Stop for a second. Think about the last time you saw a CEO do an interview. When was the last time you saw a business out in the open, showing off it’s latest and greatest talent? When was the last time you saw a business that showcased its raw young talent at a business exhibition or conference? Most likely, not a whole lot. The general public doesn’t often get to see the young people that a business is hiring. They may not have earned the right to be represented the business out in public. The company may not even care about its image in that way. It’s clear that most businesses have a tough time passing the torch to the next generation and doing so in an open and honest way. But that also means, most businesses are facing an existential leadership threat. If your business cannot be gifted to the next generation, it won’t survive more than one lifetime. How can you stop this from happening?
Internal culture protection
The reason why Apple didn’t collapse when Steve Jobs passed away, is because they had an internal business culture that groomed the next in line. Tim Cook took over and approached the challenges of the business to be innovative and build on the Apple ecosystem, just like Jobs would have wanted. This did not happen by mistake. Cook was able to approach the future in a similar way because the entire business, protected its internal culture. It’s the way you want employees to think about their roles, their tasks, designs, marketing, social media, etc. A culture encapsulates everything about you. So one way to make sure your business has a future is by protecting your culture and helping the best employees to understand it on a deeper level.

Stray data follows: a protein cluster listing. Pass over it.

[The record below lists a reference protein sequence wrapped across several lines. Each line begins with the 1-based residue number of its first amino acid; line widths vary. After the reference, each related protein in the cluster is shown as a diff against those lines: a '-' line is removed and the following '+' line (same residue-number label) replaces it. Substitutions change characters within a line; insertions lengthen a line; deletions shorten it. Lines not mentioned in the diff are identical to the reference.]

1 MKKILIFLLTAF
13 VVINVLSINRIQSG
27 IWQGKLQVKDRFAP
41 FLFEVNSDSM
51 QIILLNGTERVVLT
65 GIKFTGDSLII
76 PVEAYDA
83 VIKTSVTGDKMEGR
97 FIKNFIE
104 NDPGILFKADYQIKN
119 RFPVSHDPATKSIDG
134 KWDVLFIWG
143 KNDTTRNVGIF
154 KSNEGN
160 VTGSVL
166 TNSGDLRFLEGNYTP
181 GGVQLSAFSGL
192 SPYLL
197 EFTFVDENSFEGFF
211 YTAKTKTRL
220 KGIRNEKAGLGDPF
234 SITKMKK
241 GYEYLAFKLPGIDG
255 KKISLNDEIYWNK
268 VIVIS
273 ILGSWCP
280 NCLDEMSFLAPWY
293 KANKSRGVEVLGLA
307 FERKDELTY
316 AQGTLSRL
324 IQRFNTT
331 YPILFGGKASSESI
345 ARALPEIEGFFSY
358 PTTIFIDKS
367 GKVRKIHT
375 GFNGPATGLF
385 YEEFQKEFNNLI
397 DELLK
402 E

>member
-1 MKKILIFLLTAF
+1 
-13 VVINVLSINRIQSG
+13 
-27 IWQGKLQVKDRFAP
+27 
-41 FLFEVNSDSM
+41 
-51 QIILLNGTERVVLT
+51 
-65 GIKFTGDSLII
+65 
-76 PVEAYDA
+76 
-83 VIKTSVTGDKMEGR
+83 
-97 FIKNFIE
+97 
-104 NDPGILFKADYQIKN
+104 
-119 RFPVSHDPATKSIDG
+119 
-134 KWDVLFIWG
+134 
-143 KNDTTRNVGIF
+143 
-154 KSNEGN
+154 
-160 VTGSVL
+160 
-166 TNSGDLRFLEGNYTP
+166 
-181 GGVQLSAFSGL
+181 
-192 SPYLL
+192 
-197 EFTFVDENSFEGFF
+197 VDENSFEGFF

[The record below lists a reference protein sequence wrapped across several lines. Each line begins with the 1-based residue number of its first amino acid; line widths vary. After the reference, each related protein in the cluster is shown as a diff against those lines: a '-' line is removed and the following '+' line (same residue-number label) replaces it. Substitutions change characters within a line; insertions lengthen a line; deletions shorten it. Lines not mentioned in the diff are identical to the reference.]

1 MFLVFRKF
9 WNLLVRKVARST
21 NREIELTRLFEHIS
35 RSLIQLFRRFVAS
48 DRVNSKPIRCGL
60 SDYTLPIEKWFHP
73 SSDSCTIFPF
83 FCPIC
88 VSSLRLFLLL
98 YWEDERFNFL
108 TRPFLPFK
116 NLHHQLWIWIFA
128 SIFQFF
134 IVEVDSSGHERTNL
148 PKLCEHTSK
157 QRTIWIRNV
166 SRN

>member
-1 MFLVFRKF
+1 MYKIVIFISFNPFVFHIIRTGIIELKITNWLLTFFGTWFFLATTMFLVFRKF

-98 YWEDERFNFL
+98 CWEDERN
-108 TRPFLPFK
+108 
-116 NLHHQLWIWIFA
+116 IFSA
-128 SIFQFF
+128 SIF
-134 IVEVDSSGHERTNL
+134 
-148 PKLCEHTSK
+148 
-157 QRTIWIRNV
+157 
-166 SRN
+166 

A skills transition
Becoming a leader isn’t for everybody. In fact, it’s true that most people just don’t fit the profile. But how do you know who does and who doesn’t? Putting your employees through leadership training is the best way to find out. They will learn a plethora of skills including, knowing what employee strengths are and getting the best out of them. Effectively influencing employees to make them channel their abilities better when it comes to tasks and roles in group projects. Being able to effectively lead meetings of staff, talking to people both personally and professionally. Navigating conflict and having the skills to resolve problems when they arise. Managing your time as the leader among other things will be taught to your chosen prospective employees.
Choose high potential employees
Every successful leader has some level of intuition. They can just spot someone out of a crowd and see they have more potential than the rest. If you see an employee you believe could be a leader, then look past their role and their rank. If it’s someone on a lower level in your business, then give them a chance to prove themselves. You never know when your diamond in the rough might appear.
For businesses wanting to carry on their excellence from generation to generation, it’s vital you protect your company culture internally.
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